It is unrealistic to expect that the National Institutes of Health and other federal research organizations will receive large enough budgets to run all clinical trials themselves. But more can be done with post-market observational data. While observational studies will always raise questions about whether there are sufficient controls to ensure that an effect is truly causal, they do have the virtue of coming from the real world and reflecting what has happened in the field. Randomized controlled trials, by contrast, reflect the population of patients who happened to come down the pipeline and are willing to consent to an experiment. Controlled trials also tend to be quite small because of their costs, and they may lack the power to detect rare but important therapies or side effects.

Compared with controlled trials, analysis of observational data is cheap. The federal government should encourage researchers to access medical data and link them to other consumer databases in order to uncover latent health benefits and risks. Instead, federal privacy and research law tends to do the opposite, discouraging data collection and erecting barriers to access.

2. Publicizing or certifying the findings of independent or well-conducted research.

The government can also use its voice to promote the research that meets its favored scientific standards. Rather than using censorship rules, the government could certify health claims that meet its evidentiary standards, and allow manufacturers to proudly mark that certification in its advertising. The government can also contribute to consumer education more actively through its websites or through public service campaigns in the mainstream media.

3. Using ex-post liability and safe harbors.

Regulators could also rely more heavily on ex-post enforcement than the modern regulatory state typically does. Strict liability and ex-post fines for products that prove to cause harm can do a lot to motivate research and caution by manufacturers. The government could also create strong incentives to engage in pre-market research using safe harbors from the fines and liability that would otherwise apply if a product turns out to be dangerous for its anticipated use.

4. Mandating disclosures about the evidence base (or lack thereof.)

The government could also make better use of rules requiring companies to provide disclaimers or other information. The compelled speech doctrine seems to be more forgiving than the free speech rules that apply to censorship, at least when compelled disclosures are used to provide relevant, purely informational content. Thus, the state could require companies that choose to make scientific or health claims in their advertising to provide the evidence supporting and contradicting each of their claims on a website or through a central clearinghouse.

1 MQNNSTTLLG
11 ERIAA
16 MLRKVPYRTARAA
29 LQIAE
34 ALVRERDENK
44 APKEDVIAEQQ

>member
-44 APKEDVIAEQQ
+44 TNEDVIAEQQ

Mandated disclosures have a tendency to proliferate quickly, though, and they don’t always have salutary effects. In the next post, I will address some serious limits to the ability for mandated disclosure to effectively educate consumers.

Originally Found On: http://www.washingtonpost.com/news/volokh-conspiracy/wp/2017/08/30/promoting-good-science-without-censorship/

The ‘he can’t be trusted to fairly grade [group X] students’ argument for firing professors based on their speech

One of the comments to my post about the University of Tampa firing a professor for tweeting that the hurricane “kinda feels like [instant karma] for Texas” made an argument I’ve often heard, as to a wide range of speech that condemns various groups:

The question had been raised on his ability to grade conservative students who he showed much ire towards in the totality of his tweets. I don’t agree with the censoring, but it can be reasoned that there was a worry he wouldn’t treat conservative students fairly in his class.

I appreciate the practical argument here. Indeed, if all you cared about was a professor who was maximally objective in grading students, and who would be perceived that way by students, you might want to hire professors who are as moderate as possible (temperamentally and politically) and fire any who say things that might convey hostility to any group — religious, political, racial or anything else.

But the problem is precisely that the quoted argument, if accepted, would push professors into silence on a wide range of topics. Certainly those would include any statements that may be perceived as conveying hostility to a racial group (and people would make that argument not just about overtly racist statements, but also about sharp criticisms of illegal immigration, of race-based affirmative action, of the Black Lives Matter movement, and so on).